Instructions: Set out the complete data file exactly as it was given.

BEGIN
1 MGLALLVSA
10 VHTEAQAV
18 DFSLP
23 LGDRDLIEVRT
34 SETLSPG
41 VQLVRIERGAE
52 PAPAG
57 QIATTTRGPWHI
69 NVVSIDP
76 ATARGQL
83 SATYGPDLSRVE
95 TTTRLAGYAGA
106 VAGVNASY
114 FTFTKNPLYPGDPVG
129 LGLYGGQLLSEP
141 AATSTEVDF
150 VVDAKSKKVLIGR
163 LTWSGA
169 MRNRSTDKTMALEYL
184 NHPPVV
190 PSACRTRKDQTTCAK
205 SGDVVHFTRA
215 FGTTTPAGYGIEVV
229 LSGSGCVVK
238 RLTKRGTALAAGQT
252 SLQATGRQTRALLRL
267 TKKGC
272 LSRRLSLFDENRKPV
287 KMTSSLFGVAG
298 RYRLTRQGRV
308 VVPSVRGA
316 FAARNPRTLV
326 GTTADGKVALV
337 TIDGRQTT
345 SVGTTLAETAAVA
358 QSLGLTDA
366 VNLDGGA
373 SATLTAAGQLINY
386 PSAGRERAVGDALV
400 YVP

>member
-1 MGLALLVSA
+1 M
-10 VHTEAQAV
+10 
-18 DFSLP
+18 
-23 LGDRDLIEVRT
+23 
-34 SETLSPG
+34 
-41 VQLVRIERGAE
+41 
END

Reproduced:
1 MGLALLVSA
10 VHTEAQAV
18 DFSLP
23 LGDRDLIEVRT
34 SETLSPG
41 VQLVRIERGAE
52 PAPAG
57 QIATTTRGPWHI
69 NVVSIDP
76 ATARGQL
83 SATYGPDLSRVE
95 TTTRLAGYAGA
106 VAGVNASY
114 FTFTKNPLYPGDPVG
129 LGLYGGQLLSEP
141 AATSTEVDF
150 VVDAKSKKVLIGR
163 LTWSGA
169 MRNRSTDKTMALEYL
184 NHPPVV
190 PSACRTRKDQTTCAK
205 SGDVVHFTRA
215 FGTTTPAGYGIEVV
229 LSGSGCVVK
238 RLTKRGTALAAGQT
252 SLQATGRQTRALLRL
267 TKKGC
272 LSRRLSLFDENRKPV
287 KMTSSLFGVAG
298 RYRLTRQGRV
308 VVPSVRGA
316 FAARNPRTLV
326 GTTADGKVALV
337 TIDGRQTT
345 SVGTTLAETAAVA
358 QSLGLTDA
366 VNLDGGA
373 SATLTAAGQLINY
386 PSAGRERAVGDALV
400 YVP

>member
-1 MGLALLVSA
+1 M
-10 VHTEAQAV
+10 
-18 DFSLP
+18 
-23 LGDRDLIEVRT
+23 
-34 SETLSPG
+34 
-41 VQLVRIERGAE
+41 